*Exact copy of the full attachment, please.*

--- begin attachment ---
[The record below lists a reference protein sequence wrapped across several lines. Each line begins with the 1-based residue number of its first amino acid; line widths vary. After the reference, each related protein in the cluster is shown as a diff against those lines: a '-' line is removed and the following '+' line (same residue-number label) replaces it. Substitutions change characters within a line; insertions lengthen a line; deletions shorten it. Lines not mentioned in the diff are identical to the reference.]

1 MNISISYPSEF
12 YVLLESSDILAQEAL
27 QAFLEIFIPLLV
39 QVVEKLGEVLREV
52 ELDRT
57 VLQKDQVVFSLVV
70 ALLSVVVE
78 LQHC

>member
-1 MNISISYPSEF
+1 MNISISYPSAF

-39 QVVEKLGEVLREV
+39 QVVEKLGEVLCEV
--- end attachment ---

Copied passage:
[The record below lists a reference protein sequence wrapped across several lines. Each line begins with the 1-based residue number of its first amino acid; line widths vary. After the reference, each related protein in the cluster is shown as a diff against those lines: a '-' line is removed and the following '+' line (same residue-number label) replaces it. Substitutions change characters within a line; insertions lengthen a line; deletions shorten it. Lines not mentioned in the diff are identical to the reference.]

1 MNISISYPSEF
12 YVLLESSDILAQEAL
27 QAFLEIFIPLLV
39 QVVEKLGEVLREV
52 ELDRT
57 VLQKDQVVFSLVV
70 ALLSVVVE
78 LQHC

>member
-1 MNISISYPSEF
+1 MNISISYPSAF

-39 QVVEKLGEVLREV
+39 QVVEKLGEVLCEV